It used to be the case that when a couple divorced, the woman could expect to receive alimony, often referred to these days as spousal maintenance. The assumption was based on the realities of the day: Men were usually the sole “breadwinner” in the family; women stayed home to take care of the kids or simply didn’t have a job outside the home. Therefore, alimony was often necessary to make up for the vast disparities in income and earning potential after divorce.
We are currently seeing many changes in alimony laws in states around the country. Critics of the practice say that it is antiquated and unnecessary. They cite statistics showing that dual-income households are now the norm, and that wives sometimes are the higher-income spouse in a marriage. So is alimony on its way out?
The answer, thankfully, is no. We say “thankfully” because spousal maintenance is still a very necessary tool to ensure that one spouse does not become financially destitute as the result of a divorce. And although women still make up the vast majority of alimony recipients, men are sometimes awarded alimony as well.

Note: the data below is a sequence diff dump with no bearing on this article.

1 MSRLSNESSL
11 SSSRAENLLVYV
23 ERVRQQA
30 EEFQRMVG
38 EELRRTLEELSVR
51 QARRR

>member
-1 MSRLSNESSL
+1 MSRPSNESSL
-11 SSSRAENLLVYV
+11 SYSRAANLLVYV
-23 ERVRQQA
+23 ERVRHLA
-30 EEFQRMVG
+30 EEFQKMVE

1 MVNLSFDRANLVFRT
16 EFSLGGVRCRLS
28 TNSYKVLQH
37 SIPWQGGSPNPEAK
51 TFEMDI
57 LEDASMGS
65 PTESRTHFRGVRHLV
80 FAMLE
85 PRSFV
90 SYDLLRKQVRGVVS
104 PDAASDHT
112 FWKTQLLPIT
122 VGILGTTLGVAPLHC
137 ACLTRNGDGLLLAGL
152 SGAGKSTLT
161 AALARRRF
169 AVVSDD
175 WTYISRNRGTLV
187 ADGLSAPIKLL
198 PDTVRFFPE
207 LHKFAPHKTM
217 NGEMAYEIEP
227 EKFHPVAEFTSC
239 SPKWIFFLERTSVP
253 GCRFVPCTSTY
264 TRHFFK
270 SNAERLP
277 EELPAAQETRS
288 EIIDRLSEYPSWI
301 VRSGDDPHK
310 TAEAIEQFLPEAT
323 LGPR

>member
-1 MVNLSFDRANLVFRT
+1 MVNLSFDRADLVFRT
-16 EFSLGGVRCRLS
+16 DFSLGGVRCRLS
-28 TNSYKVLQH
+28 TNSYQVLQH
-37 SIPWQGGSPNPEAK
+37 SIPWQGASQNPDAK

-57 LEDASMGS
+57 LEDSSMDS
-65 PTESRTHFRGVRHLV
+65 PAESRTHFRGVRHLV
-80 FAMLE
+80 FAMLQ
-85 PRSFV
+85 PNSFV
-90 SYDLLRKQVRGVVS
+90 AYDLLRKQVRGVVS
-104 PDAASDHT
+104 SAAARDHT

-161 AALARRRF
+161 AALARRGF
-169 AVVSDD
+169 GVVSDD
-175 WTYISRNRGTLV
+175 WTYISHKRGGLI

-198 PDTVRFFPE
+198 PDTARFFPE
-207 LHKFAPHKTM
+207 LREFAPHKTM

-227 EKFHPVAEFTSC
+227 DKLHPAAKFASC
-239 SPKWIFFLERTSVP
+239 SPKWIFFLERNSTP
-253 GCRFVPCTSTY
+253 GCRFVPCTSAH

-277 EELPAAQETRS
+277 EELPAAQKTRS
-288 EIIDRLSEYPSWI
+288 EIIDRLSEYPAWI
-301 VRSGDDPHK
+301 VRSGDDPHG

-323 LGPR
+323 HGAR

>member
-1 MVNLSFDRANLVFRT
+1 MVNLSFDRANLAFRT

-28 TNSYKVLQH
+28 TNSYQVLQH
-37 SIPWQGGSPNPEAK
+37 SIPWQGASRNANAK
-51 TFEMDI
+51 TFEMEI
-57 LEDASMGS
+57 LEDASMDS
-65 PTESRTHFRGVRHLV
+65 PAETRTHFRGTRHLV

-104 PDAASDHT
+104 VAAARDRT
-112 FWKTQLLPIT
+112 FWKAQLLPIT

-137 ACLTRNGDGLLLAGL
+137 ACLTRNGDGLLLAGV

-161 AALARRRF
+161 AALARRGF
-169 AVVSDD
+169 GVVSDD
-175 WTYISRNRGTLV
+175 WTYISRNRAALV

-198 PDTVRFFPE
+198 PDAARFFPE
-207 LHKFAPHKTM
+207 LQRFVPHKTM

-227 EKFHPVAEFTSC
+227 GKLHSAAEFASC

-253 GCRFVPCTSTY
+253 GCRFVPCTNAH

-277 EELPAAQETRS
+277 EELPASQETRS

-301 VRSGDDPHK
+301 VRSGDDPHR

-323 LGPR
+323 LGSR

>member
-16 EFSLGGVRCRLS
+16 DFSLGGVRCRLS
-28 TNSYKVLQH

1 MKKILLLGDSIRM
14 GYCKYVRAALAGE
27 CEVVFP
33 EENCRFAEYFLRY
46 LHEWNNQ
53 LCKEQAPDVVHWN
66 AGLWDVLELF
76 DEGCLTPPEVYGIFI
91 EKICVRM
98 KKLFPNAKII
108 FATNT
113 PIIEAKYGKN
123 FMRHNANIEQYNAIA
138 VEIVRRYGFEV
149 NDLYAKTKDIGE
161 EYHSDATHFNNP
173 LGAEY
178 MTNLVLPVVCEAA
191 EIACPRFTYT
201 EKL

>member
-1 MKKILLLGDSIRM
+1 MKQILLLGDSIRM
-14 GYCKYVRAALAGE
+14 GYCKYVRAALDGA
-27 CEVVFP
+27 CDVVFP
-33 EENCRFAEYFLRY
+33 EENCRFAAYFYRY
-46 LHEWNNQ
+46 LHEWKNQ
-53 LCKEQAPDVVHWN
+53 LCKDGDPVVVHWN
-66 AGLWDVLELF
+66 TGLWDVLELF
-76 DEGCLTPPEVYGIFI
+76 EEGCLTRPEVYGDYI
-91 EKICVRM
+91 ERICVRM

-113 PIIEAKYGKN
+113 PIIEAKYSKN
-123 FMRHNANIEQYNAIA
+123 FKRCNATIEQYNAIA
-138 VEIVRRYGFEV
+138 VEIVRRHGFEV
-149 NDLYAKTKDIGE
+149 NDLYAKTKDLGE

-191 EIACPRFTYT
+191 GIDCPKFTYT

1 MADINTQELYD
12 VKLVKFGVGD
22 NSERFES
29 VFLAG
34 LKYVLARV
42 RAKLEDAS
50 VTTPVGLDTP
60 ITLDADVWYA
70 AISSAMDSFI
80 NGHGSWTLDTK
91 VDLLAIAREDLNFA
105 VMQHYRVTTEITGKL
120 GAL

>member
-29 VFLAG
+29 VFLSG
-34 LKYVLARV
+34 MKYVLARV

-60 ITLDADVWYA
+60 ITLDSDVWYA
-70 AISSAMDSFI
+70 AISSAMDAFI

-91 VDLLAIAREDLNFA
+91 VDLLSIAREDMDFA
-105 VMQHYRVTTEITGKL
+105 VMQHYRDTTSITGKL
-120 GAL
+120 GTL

Some states are changing alimony laws to do away with “permanent” alimony or to limit it in other ways. Judges in Illinois, however, still hold considerable discretion over what kinds of spousal maintenance claims are awarded, to whom they are awarded and under what circumstances.
The simple fact is that some couples still pursue the sole-income model with one parent working outside the home and one parent working at home to raise the children. Even if money is tight, the high costs of childcare make the stay-at-home parenting model a financially attractive prospect.
If the couple decided together that one spouse would take herself (or himself) out of the workforce to be a stay-at-home parent, that spouse’s earning capacity will likely be much lower even if they re-enter the workforce later on. As such, alimony makes sense in these types of situations.
Alimony is not dead and gone, but it tends to be much more gender-neutral and case-specific than it was in the past. If you feel like seeking spousal maintenance is important in your divorce, please make your wishes known to your family law attorney.
Source: Forbes, “Stay-at-Home Mom Facing Divorce? Don’t Expect Alimony,” Emma Johnson, Oct. 27, 2014